November 25 2012
If you follow trends in social networking you know that all is not well at Zynga, the world's leading social games developer. The company is the force behind a long list of Facebook games, including CityVille and FarmVille, and it went public in December of 2011. The stock has since lost over 70 percent of its value, layoffs and office closures abound, and senior executives have been leaving in droves.
Zynga's success story could be described as a game development fairy tale with sinister twist. It was just over 5 years ago that they launched their first game, Zynga Poker (formerly Texas Hold'Em Poker). By April 2009 they were the top app developer on Facebook with an audience of 40 million monthly active users. To say that they promoted their game ruthlessly in the early years is an understatement. There was little to stop developers from exploiting the messaging mechanics on Facebook in those days, so games quickly began incentivizing players to send invitations to their friends. Game-related spam subsequently spread across the network, and Facebook finally had to put new rules in place to get it under control.
Acquiring other developers has also been a large part of Zynga's strategy. The purchase of YoVille led to the creation of FarmVille, which was the first game on Facebook to reach 10 million daily users. XPD Media, Challenge Games, Conduit Labs, Bonfire Studios, and many others have been acquired since.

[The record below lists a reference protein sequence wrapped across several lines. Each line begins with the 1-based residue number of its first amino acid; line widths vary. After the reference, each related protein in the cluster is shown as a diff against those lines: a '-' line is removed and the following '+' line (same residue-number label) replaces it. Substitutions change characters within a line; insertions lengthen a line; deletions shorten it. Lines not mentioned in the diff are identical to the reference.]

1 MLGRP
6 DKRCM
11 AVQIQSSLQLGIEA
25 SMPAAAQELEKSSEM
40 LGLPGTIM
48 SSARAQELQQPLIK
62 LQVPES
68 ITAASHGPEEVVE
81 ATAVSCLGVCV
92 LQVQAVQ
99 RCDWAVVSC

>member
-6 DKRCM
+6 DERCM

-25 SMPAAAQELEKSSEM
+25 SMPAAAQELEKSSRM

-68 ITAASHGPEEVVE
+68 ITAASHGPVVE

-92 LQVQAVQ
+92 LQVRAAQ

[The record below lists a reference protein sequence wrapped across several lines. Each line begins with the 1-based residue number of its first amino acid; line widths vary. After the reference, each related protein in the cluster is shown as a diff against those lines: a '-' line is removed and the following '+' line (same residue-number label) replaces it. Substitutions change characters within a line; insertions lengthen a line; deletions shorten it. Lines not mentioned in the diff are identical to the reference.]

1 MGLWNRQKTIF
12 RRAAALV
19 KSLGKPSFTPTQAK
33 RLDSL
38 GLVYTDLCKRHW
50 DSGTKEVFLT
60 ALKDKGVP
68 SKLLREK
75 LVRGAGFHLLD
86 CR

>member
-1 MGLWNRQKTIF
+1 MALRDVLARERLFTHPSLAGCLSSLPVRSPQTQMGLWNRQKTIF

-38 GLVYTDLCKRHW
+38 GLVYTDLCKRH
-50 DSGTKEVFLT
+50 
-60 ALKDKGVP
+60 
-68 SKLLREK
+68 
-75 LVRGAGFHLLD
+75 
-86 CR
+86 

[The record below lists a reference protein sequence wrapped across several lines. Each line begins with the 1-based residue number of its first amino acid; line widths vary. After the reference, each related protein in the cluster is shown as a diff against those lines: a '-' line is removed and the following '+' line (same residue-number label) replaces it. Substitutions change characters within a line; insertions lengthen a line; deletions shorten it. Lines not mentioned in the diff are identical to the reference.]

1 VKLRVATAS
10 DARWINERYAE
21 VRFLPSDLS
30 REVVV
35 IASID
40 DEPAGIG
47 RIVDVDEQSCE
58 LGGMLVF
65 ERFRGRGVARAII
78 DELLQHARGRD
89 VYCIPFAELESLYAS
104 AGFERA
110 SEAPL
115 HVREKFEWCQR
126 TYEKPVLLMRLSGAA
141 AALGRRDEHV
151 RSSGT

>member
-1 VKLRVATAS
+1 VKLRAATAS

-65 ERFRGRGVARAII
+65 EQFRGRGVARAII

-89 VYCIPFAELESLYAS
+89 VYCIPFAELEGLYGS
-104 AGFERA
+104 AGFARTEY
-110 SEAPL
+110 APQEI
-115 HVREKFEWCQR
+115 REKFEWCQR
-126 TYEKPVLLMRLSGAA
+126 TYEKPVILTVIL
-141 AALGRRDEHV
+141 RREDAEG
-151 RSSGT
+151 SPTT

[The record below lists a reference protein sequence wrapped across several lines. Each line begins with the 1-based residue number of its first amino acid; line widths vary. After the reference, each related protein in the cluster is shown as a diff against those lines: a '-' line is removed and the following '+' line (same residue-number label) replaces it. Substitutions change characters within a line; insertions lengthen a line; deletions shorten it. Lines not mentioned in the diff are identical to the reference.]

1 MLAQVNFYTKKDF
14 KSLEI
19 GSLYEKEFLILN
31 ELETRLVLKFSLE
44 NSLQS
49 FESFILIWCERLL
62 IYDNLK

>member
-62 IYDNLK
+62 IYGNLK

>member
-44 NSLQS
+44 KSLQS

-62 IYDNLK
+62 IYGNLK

It has been a lucrative formula, and Zynga is still on track to earn around $150 million in 2012. The company has recently partnered with bwin.party to offer real-money gambling games in the U.K., which could be very profitable. It's becoming clear that they can't just sit back and rely on one-time cash-cows FarmVille and CityVille, which are fading fast. Nor did they have much luck with The Ville, arguably a clone of The Sims Social from EA.
Zynga's fate is closely tied to the fate of social games in general, and I wouldn't call them a sure bet. In the incredibly vast world of video games, social games don't rate very highly. You won't see college kids standing in line all night and paying $60 to play the latest iteration of ChefVille. In fact, the entire genre is largely scorned by more serious video game hobbyists (who are, admittedly, not Zynga's target audience).
The sad truth is that 85 percent of people that try a social game do not return after the first day. And, of those that stay longer, only a small fraction spend money on the game. The statistics are open to interpretation, but they raise serious questions about the long term viability of social games and the underlying business model. The truth is, a lot of titles in this space are very little like games and more like carefully engineered marketing schemes derived from exhaustive studies of user metrics. As time goes on, these mechanics become transparent and players start to feel like they're the ones getting played.
In my estimation social gaming will have to improve dramatically to continue to grow. Zynga has the capital, and possibly the talent, to do that, but there are significant risks involved. Eventually they're going to have to develop a game that appeals to people who know something about games, and they seem to be aware of that as they've already begun to expand their "mid-core" offerings. Essentially, they will have to go from being a marketing company to being a gaming company and start making games that they themselves want to play. While it may sound simple, it's a major shift from the approach that brought them this far.